Since the release of Google’s latest web-based algorithm Penguin, there have been many questions as to how this new program will affect link building and overall search engine optimisation (SEO) functionality. To understand what impact this new addition will have, let us first examine what Penguin is designed to do.
Google’s Penguin update is aimed primarily at curtailing the amount of spam and blind links encountered across the web. This content can clog up search results and post suggestions of lesser quality than one desires. While many internet surfers are happy with these new security features, questions have arisen as to how SEO needs to be changed to fit this new design. In fact, the adaptations required are actually quite easy to employ; the key is knowing what and what not to do. Let us examine a few of the main points that Google Penguin addresses and how they relate back to SEO techniques.
This is the process by which a website will literally “stuff” certain keywords into the body of a text in order to manipulate a site’s ranking. These methods can result in a profoundly negative user experience. The site itself may also be downgraded in Google’s ranking system. The simple solution is to not use this method at all. Instead, employ information-rich content that is easy to access and uses keywords placed sparingly while in the relevant context. Also, remember this: if the body of a text is stuffed with too many keywords, it can appear contrived and “blocky” to many readers, further lessening the appeal of a webpage.
Present quality links.
Google’s anti-spam policy applies here in particular. Poorly chosen or irrelevant links will give a more unnatural appearing link profile. Sites with similar focuses, themes and keywords should be used. Use a variety of links, as return traffic from those sites can also benefit yours. To accomplish this, create other blog sites that refer directly back to the original and network with other sites in your specific niche. Any links which are considered off-topic may fall under Penguin’s radar and bring negative attention to the page.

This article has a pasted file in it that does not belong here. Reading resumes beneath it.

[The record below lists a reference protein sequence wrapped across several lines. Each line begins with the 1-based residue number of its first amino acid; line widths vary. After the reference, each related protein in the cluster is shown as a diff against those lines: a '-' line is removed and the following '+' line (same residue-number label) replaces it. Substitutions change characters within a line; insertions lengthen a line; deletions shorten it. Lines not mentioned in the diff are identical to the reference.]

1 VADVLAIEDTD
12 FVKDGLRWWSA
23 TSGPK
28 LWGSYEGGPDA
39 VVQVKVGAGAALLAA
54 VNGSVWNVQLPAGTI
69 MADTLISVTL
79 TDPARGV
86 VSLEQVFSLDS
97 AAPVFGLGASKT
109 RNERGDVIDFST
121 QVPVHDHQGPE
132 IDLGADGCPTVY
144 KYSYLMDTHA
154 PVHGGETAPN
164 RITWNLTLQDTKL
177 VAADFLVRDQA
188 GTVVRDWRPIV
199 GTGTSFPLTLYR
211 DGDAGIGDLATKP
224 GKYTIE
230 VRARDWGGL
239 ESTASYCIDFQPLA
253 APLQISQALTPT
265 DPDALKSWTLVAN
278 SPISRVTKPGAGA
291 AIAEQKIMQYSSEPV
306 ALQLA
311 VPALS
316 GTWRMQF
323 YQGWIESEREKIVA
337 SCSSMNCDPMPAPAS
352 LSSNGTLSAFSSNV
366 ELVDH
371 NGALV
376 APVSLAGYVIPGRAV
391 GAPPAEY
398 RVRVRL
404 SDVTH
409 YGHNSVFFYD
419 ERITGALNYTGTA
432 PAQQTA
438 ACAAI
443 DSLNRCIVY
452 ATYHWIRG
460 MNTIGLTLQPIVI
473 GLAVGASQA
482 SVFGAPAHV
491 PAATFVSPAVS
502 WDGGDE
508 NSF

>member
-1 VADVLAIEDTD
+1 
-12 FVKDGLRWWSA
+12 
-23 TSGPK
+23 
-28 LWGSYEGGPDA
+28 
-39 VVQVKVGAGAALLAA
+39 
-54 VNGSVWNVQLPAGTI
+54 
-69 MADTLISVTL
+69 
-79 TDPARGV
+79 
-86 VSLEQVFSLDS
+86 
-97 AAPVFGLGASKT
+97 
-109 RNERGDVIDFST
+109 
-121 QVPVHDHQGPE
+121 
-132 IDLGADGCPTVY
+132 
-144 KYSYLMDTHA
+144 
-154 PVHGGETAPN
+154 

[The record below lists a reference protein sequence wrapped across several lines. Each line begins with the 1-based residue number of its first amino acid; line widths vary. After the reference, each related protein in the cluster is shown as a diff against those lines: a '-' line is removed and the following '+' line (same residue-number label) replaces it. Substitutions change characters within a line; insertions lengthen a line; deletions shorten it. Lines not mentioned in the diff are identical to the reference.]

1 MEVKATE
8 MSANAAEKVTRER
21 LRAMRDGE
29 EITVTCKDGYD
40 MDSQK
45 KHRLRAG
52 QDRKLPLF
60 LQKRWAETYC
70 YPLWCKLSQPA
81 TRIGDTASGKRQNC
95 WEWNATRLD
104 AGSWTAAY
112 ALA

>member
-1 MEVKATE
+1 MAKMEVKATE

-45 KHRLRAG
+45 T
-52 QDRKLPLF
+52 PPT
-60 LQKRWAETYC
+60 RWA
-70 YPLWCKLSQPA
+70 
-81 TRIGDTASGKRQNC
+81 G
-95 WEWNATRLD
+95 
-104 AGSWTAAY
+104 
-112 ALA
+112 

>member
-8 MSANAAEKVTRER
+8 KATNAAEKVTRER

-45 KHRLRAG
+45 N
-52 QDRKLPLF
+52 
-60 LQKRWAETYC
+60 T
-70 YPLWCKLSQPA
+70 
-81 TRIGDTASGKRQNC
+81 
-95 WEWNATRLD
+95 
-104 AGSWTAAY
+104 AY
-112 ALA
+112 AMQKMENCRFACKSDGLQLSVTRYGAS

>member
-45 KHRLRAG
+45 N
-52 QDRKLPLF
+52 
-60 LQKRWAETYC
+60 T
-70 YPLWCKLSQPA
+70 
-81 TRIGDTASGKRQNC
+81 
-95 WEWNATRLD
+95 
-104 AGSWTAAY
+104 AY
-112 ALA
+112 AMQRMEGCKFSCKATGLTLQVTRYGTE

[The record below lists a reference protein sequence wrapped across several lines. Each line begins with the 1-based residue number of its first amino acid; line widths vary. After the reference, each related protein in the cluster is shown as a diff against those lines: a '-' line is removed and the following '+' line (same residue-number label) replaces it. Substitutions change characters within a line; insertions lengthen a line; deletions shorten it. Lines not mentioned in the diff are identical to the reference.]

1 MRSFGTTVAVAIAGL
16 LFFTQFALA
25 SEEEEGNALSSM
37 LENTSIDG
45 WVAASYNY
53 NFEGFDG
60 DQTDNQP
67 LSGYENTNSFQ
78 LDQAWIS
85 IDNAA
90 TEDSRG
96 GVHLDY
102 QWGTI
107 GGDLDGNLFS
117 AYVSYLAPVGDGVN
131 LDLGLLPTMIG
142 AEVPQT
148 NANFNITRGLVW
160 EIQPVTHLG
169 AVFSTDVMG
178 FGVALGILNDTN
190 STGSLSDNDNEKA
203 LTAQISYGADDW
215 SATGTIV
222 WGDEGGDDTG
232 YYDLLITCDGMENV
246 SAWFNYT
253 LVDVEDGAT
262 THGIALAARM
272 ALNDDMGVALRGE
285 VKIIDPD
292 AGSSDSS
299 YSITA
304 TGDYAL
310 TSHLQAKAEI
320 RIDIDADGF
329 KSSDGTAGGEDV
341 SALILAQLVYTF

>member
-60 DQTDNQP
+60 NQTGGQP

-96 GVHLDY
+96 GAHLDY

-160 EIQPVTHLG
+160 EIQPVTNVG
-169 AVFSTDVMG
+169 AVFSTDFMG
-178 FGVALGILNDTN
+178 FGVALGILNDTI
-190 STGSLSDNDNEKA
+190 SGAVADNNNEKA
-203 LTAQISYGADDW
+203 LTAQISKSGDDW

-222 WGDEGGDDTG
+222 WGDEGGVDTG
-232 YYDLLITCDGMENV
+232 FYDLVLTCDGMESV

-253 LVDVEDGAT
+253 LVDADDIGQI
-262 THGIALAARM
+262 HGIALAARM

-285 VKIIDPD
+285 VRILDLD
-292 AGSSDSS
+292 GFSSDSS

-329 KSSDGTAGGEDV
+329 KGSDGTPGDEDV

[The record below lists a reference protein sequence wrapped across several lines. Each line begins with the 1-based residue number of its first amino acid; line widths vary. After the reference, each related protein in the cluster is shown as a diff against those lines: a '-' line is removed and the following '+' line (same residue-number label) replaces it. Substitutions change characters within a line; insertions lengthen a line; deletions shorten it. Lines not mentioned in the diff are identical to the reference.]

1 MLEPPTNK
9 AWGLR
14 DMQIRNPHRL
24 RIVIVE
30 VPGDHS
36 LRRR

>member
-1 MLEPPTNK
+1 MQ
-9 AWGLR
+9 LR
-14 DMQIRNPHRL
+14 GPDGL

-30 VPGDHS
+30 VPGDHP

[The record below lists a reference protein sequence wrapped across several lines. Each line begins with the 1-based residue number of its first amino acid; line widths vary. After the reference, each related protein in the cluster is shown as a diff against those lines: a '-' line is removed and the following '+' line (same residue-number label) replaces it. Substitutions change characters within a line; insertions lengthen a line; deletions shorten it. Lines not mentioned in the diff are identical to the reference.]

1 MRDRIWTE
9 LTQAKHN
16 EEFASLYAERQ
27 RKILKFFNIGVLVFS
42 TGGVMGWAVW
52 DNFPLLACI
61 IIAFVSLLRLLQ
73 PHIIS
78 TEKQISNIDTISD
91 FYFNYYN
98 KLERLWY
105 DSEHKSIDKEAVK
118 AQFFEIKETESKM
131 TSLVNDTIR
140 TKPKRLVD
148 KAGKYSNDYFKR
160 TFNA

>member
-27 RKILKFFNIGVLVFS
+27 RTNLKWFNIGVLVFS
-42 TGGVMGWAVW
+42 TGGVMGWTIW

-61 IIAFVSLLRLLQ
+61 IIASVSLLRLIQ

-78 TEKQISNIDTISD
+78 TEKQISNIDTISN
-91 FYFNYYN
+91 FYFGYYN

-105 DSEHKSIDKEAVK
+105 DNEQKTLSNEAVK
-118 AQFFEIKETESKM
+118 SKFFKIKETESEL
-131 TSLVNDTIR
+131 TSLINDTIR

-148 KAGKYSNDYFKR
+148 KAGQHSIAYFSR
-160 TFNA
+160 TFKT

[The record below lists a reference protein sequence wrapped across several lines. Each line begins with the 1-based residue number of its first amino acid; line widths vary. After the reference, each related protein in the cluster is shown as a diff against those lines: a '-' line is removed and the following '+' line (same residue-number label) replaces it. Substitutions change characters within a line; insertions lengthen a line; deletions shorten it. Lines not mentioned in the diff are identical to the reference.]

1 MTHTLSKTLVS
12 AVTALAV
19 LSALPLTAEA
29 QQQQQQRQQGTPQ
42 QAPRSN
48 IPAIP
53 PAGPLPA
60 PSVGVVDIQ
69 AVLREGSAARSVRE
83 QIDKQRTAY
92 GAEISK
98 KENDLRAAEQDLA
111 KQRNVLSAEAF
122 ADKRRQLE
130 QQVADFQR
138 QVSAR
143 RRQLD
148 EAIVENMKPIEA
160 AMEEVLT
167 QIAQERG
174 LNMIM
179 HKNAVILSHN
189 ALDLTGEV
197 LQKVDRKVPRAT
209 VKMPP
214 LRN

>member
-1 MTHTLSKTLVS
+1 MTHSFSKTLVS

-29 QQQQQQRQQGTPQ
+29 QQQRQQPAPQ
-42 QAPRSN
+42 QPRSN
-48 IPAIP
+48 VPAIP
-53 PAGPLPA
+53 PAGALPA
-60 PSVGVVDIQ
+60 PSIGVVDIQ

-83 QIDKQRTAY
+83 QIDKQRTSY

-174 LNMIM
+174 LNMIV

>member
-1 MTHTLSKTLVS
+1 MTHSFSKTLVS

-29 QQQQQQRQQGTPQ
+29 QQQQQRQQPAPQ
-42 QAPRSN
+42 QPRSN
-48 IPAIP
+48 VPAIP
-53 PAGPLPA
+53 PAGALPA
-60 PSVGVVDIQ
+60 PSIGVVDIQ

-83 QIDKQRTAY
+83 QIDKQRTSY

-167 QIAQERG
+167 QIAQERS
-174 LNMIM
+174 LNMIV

Clean up the appearance of the website.
Web surfers rarely enjoy opening a site and finding themselves inundated with pop-ups and flashy, irrelevant ads. A general rule of thumb is that no more than forty percent of a site should consist of banners, links, or other such material. This will create a more pleasant user experience which will bring in consistent web traffic while adhering to the Penguin guidelines.
Highlight when it is appropriate.
This may run a bit parallel with avoiding keyword manipulation, but from a syntactical point of view it should be highlighted. One of the main goals of Google Penguin is to make the average reader’s experience more relevant and pleasant. While keyword stuffing has always been frowned upon, there are still no restrictions in regards to highlighting a certain word or text. In fact, with this update it is recommended that you highlight certain phrases or whole sentences.
Take a look at the anchor text.
This text is used to create what are called hyperlinks, or clickable links which take your visitors to another webpage or blog. These are very powerful ways to keep your readers clicking and digesting your content. Additionally, Google notices this text and this section has always been a great place to add a few of your site’s keywords. Furthermore, the Penguin update not only allows the usage of base keywords but also related keywords. This can further promote web traffic and increase your number of hits; just remember to keep the keywords relevant.
Essentially, Penguin has not revolutionised SEO, but has rather streamlined the SEO process. The basic principles still apply; using compelling keywords, highlighting text and addressing the reader as opposed to the search engine should always be the first priority.